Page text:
Bulgaria’s electricity export tariff will be abolished from July 1, according to a draft proposal of changes to the energy law, the ICIS portal reported.
The changes will also bring 750 MW of renewable capacity to the free market, creating more competition and liquidity.
Some changes are related to how quotas for the regulated market will be set and would bring more transparency to the quantities that state-owned generators Kozloduy and Maritsa East 2 will have available to sell to the free market on a monthly basis.
As Balkan Green Energy News reported in January, the state was forced at the time to introduce measures to stabilize power prices. The day-ahead market (DAM) prices increased by 50% in December 2018 compared to December 2017, skyrocketing 200% year-on-year in January 2019.
Export tariff finally scrapped
The export tariff comprises a fee for accessing the transmission system and a fee for distribution through the network and currently stands at €5.03/MWh, the ICIS portal reported.
The draft says that these fees will only be paid by power producers, distribution system operators, and end users but will not apply to other participants from July 1.
Since Bulgaria is planning to initiate an intra-day market coupling with Romania in June, it was imperative that the tariff was scrapped.
More renewables come to the market
In 2018, the energy law was changed, removing the feed-in tariffs (FiT) for producers with 4 MW or above-installed capacity and replacing it with what was called contracts for premiums.
These generators were obliged to sell all electricity on the IBEX exchange, while separately receiving a compensation set by the Energy and Water Regulatory Commission (EWRC) up to the amount of their initial FiT.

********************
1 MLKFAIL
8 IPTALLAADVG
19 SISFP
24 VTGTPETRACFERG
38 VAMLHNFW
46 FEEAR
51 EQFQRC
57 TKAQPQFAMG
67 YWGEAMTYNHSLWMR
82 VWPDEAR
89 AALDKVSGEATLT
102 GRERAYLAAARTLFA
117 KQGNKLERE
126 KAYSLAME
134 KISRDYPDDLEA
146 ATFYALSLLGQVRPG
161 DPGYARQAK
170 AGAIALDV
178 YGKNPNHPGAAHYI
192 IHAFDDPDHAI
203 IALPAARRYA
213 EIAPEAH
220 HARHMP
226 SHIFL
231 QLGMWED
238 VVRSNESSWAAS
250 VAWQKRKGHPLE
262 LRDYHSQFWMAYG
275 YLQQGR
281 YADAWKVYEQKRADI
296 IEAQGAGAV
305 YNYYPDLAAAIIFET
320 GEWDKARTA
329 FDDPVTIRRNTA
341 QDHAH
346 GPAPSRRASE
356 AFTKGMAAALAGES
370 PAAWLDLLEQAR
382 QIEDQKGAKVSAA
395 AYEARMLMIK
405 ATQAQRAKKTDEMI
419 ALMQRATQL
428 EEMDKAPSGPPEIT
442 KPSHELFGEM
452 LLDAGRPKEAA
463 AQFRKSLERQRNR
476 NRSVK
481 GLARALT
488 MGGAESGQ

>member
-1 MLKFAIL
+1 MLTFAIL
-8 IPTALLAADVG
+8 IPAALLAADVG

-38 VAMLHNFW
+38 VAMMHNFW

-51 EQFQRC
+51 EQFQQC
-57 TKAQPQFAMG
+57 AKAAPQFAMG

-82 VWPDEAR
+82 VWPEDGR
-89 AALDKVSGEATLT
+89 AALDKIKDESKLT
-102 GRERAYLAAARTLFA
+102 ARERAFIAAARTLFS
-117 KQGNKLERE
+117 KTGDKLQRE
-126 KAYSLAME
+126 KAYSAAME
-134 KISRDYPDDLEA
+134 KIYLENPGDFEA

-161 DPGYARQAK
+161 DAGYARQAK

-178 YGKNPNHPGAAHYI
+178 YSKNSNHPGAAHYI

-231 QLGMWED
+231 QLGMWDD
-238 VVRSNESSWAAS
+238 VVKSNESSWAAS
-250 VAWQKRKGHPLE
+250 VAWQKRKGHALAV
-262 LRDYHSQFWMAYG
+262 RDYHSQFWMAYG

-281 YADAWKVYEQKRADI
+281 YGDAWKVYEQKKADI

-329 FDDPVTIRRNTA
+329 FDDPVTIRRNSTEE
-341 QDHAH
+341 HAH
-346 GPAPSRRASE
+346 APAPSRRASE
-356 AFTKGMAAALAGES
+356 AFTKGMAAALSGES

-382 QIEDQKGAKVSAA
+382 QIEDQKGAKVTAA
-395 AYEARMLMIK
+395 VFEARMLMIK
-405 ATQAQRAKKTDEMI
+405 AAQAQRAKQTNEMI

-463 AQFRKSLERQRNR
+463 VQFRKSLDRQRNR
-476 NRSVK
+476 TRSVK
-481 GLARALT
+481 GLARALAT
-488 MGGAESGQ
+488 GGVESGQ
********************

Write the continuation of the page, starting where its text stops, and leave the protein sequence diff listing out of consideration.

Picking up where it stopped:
The law will now move all renewable producers of 1 MW and over to the premium contracts scheme, effectively bringing 750 MW of renewable capacity to the free market.
Regulated quota changed
Currently, the state-owned Kozloduy nuclear plant and Maritsa East 2 coal-fired plant are obliged to provide a certain amount of electricity to power utility NEK at a set price, for the purpose of supplying customers on the regulated market.
However, the quantities are not broken down by months depending on the expected demand.
This means that NEK may request more or less electricity from the producers on short notice for the purposes of covering demand on the regulated market.
As a result, Kozloduy and Maritsa East 2 tend to be conservative with the quantities they offer on the free market through long-term auctions.
The new changes envisage EWRC setting regulated quotas on a monthly basis, enabling producers to better plan sales on the free market, ICIS reported.